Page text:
Atlantis Rolls Back From Launch Pad

February 27, 2007
Atlantis Shuttle Rolls Back From Launch Pad
NASA officials have confirmed that Space Shuttle Atlantis will roll back to the Vehicle Assembly Building for further assessment after yesterday's hail storm. This image shows the external tank with hail marks. Credit: NASA/KSC

NASA officials have confirmed that Atlantis Space Shuttle will roll back to the Vehicle Assembly Building for further assessment after yesterday's hail storm. Additional details will be available later today.

A strong thunderstorm with hail passed through the Kennedy Space Center launch complex area about 5 p.m. EST Monday. The remote cameras indicate some damage to the external tank, but a full assessment on the scene is just getting underway due to the pad being closed for fuel loading.

The two-day Flight Readiness Review at NASA's Kennedy Space Center will continue in parallel with Kennedy Ground Operations assessment of the external tank damage. The Flight Readiness Review board will be briefed midday Wednesday.

Before each mission, the review is conducted by top-level NASA officials, space shuttle program managers, engineers and contractors approximately two weeks prior to the opening of the launch window. They examine the readiness of the space shuttle, flight crew and payloads to determine if everything is set to proceed for launch.

The Atlantis flight crew will return to Kennedy a few days before the launch of mission STS-117 to the International Space Station, targeted for March 15.

During the 11-day mission, the six-member crew will install a new truss segment, retract a set of solar arrays and unfold a new set on the starboard side of the station. Lessons learned from two previous missions will provide the astronauts with new techniques and tools to perform their duties.

Commanding the STS-117 crew is Rick Sturckow, a veteran of two shuttle missions (STS-88, STS-105), while Lee Archambault will be making his first flight as the shuttle's pilot. Mission Specialists James Reilly (STS-89, STS-104) and Patrick Forrester (STS-105) will be returning to the station. Steven Swanson and John Olivas, both mission specialists, join the crew for their first flight into space.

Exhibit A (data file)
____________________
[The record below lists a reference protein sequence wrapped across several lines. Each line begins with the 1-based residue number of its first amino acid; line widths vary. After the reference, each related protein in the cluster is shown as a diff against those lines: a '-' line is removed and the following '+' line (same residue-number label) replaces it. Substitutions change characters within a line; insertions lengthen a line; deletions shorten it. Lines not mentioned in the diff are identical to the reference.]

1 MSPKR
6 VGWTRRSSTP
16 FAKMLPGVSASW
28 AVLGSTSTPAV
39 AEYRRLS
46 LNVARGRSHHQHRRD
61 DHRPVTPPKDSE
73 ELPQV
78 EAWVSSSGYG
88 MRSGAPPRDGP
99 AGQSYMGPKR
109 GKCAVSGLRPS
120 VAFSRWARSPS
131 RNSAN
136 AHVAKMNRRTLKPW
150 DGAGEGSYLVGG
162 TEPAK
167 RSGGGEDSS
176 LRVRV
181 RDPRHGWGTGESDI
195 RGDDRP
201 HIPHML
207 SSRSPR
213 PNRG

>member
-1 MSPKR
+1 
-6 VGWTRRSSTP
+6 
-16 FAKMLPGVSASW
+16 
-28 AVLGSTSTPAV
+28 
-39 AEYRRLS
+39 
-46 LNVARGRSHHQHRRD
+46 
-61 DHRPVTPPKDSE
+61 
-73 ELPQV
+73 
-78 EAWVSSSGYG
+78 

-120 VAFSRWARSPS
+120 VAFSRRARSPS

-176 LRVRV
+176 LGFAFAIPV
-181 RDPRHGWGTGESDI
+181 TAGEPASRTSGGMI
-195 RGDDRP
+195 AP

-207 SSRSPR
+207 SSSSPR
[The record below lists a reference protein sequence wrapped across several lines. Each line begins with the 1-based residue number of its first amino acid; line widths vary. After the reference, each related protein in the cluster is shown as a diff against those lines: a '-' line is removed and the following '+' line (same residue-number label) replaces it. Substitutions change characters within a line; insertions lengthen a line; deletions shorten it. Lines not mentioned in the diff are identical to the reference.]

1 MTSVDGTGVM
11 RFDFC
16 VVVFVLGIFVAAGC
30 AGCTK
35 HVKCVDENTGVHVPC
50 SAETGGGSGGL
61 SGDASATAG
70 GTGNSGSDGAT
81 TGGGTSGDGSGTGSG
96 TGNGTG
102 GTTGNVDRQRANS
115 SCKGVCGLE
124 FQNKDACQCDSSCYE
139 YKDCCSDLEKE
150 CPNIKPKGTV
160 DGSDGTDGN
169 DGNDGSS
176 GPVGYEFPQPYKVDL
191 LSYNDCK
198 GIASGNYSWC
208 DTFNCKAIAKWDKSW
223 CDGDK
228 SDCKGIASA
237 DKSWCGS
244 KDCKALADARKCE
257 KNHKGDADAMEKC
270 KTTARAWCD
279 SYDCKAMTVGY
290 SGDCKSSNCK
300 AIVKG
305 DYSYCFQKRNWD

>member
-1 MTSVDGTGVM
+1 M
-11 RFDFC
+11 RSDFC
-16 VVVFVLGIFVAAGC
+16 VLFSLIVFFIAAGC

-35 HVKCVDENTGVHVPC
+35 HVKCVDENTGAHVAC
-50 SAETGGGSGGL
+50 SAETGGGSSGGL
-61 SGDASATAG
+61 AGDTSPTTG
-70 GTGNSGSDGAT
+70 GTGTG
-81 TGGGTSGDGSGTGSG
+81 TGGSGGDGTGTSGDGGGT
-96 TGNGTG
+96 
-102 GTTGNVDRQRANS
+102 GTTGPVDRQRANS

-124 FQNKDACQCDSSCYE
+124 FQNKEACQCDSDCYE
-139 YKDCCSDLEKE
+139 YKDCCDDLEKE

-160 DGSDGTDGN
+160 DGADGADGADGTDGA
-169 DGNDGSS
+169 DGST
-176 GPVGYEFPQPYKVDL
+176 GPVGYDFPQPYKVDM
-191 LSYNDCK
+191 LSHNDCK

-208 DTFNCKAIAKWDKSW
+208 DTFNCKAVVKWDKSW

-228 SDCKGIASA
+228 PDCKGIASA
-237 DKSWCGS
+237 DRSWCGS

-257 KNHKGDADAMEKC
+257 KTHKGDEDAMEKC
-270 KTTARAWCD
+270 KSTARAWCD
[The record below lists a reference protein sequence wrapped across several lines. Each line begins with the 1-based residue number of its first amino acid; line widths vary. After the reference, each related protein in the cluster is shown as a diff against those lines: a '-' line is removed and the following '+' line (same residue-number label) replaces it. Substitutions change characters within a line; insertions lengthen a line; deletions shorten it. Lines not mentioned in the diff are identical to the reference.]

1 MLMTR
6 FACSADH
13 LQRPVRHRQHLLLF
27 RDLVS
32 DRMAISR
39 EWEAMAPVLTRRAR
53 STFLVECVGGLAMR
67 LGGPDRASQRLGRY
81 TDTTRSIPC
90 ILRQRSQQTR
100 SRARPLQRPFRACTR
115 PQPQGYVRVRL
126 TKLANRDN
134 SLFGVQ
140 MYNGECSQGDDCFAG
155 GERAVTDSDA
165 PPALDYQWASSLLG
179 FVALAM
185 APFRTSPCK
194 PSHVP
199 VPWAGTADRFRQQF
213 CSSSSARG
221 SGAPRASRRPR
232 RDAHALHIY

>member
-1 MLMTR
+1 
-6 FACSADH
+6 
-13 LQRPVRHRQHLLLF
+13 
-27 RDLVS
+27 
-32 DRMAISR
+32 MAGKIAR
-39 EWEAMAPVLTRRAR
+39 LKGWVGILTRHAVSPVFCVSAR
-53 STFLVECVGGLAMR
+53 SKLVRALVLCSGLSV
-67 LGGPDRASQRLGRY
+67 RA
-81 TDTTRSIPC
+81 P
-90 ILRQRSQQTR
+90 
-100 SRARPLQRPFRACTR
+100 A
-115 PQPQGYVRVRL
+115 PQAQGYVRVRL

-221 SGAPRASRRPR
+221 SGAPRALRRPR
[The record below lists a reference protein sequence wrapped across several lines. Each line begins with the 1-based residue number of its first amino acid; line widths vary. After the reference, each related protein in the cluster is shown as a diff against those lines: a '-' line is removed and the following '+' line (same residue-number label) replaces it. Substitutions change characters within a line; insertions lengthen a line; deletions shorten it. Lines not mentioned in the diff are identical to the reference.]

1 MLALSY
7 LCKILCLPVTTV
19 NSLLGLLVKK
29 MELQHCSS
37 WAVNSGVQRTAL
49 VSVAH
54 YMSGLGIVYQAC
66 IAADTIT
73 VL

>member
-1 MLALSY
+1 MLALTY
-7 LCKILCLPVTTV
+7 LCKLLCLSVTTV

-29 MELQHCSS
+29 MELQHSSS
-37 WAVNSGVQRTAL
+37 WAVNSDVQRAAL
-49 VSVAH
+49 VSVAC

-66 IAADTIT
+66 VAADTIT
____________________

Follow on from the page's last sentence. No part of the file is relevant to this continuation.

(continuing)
Source: NASA

Explore further: NTSB: Company should have prepared for human error

Related Stories

NTSB: Company should have prepared for human error

July 28, 2015

The developer of the commercial spacecraft that broke apart during a test flight over California's Mojave Desert last year failed to protect against human error, specifically the co-pilot unlocking a braking system too quickly ...

Recommended for you

First detection of lithium from an exploding star

July 29, 2015

The chemical element lithium has been found for the first time in material ejected by a nova. Observations of Nova Centauri 2013 made using telescopes at ESO's La Silla Observatory, and near Santiago in Chile, help to explain ...

Dense star clusters shown to be binary black hole factories

July 29, 2015

The coalescence of two black holes—a very violent and exotic event—is one of the most sought-after observations of modern astronomy. But, as these mergers emit no light of any kind, finding such elusive events has been ...

New names and insights at Ceres

July 29, 2015

Colorful new maps of Ceres, based on data from NASA's Dawn spacecraft, showcase a diverse topography, with height differences between crater bottoms and mountain peaks as great as 9 miles (15 kilometers).

0 comments

Please sign in to add a comment. Registration is free, and takes less than a minute. Read more

Click here to reset your password.
Sign in to get notified via email when new comments are made.